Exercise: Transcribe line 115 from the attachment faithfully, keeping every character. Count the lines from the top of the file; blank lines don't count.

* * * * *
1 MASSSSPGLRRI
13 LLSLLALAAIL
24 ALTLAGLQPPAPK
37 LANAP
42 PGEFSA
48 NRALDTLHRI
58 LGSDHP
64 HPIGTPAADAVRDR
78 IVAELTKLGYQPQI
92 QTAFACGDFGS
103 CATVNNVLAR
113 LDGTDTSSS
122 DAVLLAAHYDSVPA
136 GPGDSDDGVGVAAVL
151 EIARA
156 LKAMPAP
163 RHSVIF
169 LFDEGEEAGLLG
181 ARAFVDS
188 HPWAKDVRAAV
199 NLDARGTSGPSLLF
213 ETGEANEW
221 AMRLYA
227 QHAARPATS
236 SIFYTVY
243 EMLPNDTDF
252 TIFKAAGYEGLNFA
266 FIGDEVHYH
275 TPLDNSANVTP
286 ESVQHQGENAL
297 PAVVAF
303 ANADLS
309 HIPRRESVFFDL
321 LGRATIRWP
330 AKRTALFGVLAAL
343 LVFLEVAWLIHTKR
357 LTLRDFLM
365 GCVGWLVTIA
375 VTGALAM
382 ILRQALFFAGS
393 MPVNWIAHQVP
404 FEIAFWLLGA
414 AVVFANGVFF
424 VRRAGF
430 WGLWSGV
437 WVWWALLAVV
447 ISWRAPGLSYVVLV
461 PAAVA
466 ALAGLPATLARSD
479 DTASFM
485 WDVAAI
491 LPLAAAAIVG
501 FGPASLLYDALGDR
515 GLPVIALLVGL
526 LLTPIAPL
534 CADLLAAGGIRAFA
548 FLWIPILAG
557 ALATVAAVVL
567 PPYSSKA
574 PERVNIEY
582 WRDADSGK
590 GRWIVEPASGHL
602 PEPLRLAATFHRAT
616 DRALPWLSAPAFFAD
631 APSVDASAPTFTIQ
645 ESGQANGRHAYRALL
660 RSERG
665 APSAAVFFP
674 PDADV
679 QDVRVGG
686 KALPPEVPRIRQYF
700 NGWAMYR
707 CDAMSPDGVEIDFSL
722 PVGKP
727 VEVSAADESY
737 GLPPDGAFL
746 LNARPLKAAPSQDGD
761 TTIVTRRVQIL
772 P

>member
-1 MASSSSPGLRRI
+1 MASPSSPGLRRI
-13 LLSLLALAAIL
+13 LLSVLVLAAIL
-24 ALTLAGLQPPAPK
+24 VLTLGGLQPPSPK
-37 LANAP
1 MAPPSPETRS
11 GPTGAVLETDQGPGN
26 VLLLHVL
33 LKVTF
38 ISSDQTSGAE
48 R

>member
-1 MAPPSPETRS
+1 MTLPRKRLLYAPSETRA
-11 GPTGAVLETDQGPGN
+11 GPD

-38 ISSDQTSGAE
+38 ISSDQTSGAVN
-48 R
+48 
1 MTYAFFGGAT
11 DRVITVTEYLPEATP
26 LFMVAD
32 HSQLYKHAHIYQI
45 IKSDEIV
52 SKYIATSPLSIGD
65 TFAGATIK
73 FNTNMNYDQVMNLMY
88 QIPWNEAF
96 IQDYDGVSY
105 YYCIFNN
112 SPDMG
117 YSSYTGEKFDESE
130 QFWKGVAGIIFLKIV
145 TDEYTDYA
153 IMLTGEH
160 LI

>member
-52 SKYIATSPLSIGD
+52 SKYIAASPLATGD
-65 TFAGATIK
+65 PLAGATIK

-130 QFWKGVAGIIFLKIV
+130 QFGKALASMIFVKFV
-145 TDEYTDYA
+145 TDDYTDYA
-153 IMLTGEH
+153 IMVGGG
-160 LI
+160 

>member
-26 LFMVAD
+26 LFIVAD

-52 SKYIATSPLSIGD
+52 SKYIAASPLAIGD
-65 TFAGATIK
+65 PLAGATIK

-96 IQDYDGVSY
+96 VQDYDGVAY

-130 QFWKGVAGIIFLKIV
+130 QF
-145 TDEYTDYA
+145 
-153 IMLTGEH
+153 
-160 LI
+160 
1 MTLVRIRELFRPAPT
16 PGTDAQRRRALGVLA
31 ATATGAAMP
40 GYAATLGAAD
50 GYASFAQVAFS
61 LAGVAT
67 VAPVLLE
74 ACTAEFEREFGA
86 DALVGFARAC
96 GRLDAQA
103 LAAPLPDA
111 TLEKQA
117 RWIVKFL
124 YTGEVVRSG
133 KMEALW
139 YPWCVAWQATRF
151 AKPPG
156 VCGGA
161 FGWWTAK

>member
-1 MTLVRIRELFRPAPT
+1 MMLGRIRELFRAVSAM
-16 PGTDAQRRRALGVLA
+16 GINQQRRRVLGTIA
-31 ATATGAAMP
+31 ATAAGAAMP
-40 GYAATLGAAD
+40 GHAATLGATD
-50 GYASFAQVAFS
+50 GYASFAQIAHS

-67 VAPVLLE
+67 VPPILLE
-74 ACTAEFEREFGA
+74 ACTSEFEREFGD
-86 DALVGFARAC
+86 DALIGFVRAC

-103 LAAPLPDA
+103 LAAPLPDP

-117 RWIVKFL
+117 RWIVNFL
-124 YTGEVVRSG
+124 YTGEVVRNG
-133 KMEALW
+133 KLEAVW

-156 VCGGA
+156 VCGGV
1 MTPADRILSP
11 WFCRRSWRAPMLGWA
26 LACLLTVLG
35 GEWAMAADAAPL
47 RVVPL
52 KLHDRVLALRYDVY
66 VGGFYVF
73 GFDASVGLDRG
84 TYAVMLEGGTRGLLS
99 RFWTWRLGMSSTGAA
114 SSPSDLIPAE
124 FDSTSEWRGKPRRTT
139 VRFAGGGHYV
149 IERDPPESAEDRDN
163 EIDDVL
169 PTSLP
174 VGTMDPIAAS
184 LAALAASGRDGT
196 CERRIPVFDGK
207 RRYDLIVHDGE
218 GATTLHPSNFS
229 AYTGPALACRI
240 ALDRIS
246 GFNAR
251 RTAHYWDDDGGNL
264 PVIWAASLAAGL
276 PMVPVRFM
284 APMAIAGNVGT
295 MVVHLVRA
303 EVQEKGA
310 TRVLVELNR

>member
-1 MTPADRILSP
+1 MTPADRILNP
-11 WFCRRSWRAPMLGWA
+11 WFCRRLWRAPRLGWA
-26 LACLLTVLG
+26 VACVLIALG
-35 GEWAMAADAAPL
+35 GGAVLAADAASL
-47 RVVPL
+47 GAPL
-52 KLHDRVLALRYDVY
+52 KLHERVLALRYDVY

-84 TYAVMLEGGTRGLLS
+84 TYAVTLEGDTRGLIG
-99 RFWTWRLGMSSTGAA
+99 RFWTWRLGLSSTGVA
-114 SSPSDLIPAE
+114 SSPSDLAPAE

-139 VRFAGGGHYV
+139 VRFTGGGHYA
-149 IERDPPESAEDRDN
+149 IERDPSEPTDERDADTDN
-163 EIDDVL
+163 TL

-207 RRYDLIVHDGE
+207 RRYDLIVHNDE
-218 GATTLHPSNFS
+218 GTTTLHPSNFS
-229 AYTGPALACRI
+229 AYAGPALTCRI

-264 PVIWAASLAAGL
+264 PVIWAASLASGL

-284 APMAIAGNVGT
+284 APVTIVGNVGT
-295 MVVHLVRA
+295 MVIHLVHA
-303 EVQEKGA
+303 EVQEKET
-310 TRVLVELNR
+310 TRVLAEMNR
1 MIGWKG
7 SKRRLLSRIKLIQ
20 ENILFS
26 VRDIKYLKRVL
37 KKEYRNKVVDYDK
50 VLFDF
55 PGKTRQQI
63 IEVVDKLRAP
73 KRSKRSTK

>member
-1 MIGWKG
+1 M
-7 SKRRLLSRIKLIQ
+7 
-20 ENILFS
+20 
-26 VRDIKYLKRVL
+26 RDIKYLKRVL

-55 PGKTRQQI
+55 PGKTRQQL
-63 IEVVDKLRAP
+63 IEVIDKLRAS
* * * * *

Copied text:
117 YSSYTGEKFDESE